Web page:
The shifting model of marriage

The day we were married. Source: Meredith Perdue

These days, I’m thinking a lot about the shifting model of marriage. Marriage is shaking up and many in my demographic (the ones who married very young and very Christian) are uneasy about how to proceed. Departing from the traditional marriage model–where the husband makes most if not all of the money, the wife stays home with the kids–is an issue that has frequently come up among my friends who also married young. We start talking about leadership, earning potential, childrearing, and power structures and all hell breaks loose. It’s perhaps a very weird time to be 23, Christian, and married. This subset I belong to is definitely in the American minority.

Here’s a large part of the issue. From anecdotal reports, in the newly formed households of my young married friends, the woman is more likely to be the breadwinner. Wives surpassing husbands in income might still be an unusual thing overall, but I get the sense that it’s an increasingly common phenomenon. (Hanna Rosin would likely back me up on it.) This is a great thing on the whole, that women are FINALLY starting to earn as much (if not more than) men, but it certainly shakes the foundation of the “Leave it to Beaver” marriage we all know and secretly idolize.

I can’t tell you how many different variations of this conversation I have had with young wives since I got married. Long conversations along these lines: I make more money than he does; what is going to happen when we have kids? What if I want to stay home but can’t financially? Will our children suffer if I work? (Side note from the Woolf scholar side of me: These are questions that men never somehow have to ask.) We’re all scrambling around, looking for a model, a standard–anything we can point to–but the bold reality is that we are being forced to make a new standard, a new model for modern marriage. It’s a topic that seems to be constantly cropping up among women, and not just the young Christian ones. I was really encouraged to know that I’m not the only one thinking about it, after having read this thoughtful piece by Jenna from Sweet Fine Day, “When You’re the Breadwinner in the Family.”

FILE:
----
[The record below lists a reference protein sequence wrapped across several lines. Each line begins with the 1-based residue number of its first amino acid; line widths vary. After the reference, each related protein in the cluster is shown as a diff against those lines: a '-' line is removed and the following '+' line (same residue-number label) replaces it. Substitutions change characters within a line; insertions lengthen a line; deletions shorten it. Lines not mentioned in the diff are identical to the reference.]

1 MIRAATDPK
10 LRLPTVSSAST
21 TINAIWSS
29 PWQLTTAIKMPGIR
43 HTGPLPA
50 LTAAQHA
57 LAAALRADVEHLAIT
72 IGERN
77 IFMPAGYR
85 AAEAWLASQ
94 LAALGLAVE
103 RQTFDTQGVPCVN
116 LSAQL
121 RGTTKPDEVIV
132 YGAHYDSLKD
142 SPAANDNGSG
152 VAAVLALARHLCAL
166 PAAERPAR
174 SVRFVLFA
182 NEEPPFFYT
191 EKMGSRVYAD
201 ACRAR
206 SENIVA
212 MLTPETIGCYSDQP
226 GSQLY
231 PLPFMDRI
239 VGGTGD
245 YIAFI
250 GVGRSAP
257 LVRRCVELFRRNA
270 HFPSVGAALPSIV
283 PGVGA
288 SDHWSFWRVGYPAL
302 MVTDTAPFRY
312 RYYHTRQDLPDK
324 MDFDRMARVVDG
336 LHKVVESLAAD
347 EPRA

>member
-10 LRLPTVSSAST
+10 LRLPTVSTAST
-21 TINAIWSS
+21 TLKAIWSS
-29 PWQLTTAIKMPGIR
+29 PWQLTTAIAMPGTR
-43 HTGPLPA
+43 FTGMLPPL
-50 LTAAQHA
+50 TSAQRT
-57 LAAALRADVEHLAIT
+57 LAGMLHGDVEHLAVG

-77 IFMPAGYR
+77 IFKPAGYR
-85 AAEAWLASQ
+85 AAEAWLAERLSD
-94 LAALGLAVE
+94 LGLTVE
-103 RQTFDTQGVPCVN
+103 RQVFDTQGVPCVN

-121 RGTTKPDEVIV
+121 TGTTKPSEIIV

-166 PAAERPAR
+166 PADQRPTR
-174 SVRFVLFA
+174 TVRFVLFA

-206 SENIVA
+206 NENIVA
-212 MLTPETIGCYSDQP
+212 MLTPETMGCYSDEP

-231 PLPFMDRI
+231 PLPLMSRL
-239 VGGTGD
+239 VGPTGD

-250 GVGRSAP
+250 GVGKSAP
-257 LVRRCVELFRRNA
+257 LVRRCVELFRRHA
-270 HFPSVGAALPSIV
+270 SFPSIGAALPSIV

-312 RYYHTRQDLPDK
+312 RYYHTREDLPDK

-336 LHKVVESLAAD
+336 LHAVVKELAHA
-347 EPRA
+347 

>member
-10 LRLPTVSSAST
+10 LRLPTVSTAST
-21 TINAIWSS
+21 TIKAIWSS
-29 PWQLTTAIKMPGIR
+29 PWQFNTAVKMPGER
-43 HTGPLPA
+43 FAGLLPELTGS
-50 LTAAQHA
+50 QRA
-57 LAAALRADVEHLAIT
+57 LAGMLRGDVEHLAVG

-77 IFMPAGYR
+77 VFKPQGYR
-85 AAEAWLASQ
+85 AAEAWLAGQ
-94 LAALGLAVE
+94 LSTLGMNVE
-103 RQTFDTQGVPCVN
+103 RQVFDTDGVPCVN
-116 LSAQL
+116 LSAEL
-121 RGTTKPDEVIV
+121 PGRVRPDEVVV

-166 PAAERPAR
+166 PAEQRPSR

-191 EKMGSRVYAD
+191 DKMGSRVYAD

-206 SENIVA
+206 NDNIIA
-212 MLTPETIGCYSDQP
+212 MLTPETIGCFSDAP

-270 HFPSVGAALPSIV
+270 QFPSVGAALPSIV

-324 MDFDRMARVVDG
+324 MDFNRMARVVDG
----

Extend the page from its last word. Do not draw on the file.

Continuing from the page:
As children of the Great Recession, we are grappling with the traditional marriage model in a way that our parents and grandparents did not have to.  These days, it is often essential that both the husband and wife work; staying at home with the kids is an increasingly rare luxury.

So. Everything is changing. But maybe we’re just going back to the way things used to be? As external support, I point to a segment from Kate Bolick’s recent cover story for The Atlantic Monthly, “All the Single Ladies:”

Not until the 18th century did labor begin to be divided along a sharp line: wage-earning for the men and unpaid maintenance of household and children for the women. [Social historian Stephanie] Coontz notes that as recently as the late 17th century, women’s contributions to the family economy were openly recognized, and advice books urged husbands and wives to share domestic tasks. But as labor became separated, so did our spheres of experience—the marketplace versus the home—one founded on reason and action, the other on compassion and comfort. Not until the post-war gains of the 1950s, however, were a majority of American families able to actually afford living off a single breadwinner.

All of this was intriguing, for sure—but even more surprising to Coontz was the realization that those alarmed reporters and audiences might be onto something. Coontz still didn’t think that marriage was falling apart, but she came to see that it was undergoing a transformation far more radical than anyone could have predicted, and that our current attitudes and arrangements are without precedent. “Today we are experiencing a historical revolution every bit as wrenching, far-reaching, and irreversible as the Industrial Revolution,” she wrote.